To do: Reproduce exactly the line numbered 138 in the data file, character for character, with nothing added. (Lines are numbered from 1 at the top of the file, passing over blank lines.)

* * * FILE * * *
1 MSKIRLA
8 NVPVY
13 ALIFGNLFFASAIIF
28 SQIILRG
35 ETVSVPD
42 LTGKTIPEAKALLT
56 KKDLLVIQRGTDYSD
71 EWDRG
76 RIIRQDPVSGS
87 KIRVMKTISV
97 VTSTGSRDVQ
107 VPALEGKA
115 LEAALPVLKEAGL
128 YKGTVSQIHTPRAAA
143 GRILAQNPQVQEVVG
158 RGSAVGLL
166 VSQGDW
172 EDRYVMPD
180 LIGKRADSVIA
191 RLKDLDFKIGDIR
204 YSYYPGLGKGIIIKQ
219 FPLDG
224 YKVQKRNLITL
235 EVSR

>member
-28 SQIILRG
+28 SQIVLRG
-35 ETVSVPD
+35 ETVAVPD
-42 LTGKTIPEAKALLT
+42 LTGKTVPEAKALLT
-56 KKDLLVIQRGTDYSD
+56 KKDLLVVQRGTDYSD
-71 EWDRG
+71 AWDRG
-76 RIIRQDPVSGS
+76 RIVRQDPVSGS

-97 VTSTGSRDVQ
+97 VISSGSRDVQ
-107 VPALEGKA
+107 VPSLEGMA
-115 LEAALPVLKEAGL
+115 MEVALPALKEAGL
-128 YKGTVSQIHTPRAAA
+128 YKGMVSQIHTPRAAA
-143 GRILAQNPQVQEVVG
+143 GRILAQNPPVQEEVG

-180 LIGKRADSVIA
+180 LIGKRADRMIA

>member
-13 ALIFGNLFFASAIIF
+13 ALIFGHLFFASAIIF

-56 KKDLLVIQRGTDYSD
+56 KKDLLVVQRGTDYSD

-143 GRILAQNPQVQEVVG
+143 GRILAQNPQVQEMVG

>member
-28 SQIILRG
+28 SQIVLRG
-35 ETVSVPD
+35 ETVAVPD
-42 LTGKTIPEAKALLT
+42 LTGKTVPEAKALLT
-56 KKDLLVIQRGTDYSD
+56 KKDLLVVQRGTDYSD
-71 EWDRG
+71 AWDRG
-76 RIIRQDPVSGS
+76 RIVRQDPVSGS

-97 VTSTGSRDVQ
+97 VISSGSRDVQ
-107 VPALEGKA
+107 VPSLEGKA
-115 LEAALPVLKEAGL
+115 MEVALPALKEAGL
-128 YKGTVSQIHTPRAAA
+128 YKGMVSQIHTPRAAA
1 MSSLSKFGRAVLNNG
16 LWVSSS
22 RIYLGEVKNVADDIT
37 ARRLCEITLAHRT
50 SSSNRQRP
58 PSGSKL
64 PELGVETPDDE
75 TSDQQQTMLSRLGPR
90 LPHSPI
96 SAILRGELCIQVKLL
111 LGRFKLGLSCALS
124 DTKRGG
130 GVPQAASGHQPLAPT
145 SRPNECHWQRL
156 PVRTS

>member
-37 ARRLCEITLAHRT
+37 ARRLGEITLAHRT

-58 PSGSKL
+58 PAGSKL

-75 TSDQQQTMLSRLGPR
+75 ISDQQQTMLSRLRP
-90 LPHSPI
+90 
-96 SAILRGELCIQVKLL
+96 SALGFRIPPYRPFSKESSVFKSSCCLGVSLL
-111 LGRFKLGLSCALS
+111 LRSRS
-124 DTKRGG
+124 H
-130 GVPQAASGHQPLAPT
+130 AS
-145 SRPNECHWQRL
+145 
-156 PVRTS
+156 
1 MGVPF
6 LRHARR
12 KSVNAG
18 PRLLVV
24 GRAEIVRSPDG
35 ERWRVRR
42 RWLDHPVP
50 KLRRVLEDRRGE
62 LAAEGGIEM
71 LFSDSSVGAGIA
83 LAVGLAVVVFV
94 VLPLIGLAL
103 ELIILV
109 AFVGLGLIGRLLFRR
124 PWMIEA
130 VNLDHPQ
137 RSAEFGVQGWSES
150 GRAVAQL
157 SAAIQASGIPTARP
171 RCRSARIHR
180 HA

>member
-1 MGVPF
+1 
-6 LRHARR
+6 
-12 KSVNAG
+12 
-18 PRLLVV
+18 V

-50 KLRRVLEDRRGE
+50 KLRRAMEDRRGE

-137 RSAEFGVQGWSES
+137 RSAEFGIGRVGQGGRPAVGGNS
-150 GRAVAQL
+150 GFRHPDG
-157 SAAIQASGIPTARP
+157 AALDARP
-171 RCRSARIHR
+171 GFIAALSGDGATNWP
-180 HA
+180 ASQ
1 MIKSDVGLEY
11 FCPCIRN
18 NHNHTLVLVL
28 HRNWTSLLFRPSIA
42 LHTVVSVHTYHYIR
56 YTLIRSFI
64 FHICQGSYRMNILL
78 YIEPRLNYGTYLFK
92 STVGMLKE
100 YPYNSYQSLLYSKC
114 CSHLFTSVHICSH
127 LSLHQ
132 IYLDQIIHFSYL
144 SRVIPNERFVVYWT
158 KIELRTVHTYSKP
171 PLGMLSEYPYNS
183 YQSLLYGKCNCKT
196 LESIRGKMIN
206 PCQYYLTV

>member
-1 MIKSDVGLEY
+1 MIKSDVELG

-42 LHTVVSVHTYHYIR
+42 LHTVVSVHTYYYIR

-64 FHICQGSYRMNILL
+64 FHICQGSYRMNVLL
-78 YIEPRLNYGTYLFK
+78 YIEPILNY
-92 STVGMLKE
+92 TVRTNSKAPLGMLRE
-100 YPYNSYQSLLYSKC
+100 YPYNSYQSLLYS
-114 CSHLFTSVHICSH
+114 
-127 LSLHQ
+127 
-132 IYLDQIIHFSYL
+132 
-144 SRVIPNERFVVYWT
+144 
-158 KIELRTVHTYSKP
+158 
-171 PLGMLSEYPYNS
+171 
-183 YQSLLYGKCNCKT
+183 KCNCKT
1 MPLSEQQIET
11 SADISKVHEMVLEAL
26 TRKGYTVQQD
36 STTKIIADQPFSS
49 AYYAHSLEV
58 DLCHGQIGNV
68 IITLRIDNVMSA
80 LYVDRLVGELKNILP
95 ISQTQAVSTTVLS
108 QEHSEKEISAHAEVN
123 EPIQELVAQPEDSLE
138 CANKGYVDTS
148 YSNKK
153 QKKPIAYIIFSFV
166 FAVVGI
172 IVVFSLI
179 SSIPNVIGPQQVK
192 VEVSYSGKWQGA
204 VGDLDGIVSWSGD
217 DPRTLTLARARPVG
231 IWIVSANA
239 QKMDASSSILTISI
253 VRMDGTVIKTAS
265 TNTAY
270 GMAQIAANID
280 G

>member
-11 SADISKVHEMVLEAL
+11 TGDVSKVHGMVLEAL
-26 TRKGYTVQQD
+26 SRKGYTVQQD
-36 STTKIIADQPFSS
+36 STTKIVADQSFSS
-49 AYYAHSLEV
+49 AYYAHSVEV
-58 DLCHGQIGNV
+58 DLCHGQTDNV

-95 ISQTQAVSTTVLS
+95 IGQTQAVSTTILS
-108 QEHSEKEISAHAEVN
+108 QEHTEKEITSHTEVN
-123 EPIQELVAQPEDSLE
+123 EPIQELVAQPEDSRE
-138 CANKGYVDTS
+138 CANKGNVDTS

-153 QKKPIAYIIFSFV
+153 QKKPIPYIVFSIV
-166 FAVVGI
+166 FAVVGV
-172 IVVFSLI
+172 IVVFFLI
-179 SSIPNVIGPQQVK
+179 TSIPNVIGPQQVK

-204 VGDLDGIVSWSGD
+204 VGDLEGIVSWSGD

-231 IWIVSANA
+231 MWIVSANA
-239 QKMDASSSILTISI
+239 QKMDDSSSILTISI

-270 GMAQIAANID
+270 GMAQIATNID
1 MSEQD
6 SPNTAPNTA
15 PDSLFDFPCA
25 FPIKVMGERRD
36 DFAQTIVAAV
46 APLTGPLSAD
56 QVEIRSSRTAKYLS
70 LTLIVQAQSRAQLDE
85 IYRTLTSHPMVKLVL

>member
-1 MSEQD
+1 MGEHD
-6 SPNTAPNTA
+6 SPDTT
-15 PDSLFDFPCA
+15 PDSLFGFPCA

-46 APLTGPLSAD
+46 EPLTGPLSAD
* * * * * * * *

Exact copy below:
-6 LRHARR